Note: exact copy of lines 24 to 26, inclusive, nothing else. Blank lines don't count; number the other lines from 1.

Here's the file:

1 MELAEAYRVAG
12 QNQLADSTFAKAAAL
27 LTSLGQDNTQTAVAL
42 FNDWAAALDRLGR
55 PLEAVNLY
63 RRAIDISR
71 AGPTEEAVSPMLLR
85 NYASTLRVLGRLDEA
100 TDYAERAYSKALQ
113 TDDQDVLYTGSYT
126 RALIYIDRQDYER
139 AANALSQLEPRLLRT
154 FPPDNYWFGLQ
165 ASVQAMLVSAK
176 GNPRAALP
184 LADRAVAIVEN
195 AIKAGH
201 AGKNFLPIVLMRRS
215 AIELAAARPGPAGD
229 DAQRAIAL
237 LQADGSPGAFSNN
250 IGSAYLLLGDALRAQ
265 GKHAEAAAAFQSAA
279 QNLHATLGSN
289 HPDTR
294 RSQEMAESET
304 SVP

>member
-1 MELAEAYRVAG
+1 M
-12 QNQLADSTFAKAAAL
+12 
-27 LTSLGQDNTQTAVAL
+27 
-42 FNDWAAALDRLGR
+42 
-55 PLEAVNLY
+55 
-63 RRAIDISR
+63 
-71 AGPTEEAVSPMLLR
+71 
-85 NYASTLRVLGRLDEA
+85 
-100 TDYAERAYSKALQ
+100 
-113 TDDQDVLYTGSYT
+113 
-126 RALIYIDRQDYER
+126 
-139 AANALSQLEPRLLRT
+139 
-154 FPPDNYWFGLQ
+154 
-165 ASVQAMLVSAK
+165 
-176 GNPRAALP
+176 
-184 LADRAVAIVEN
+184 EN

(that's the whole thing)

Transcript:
279 QNLHATLGSN
289 HPDTR
294 RSQEMAESET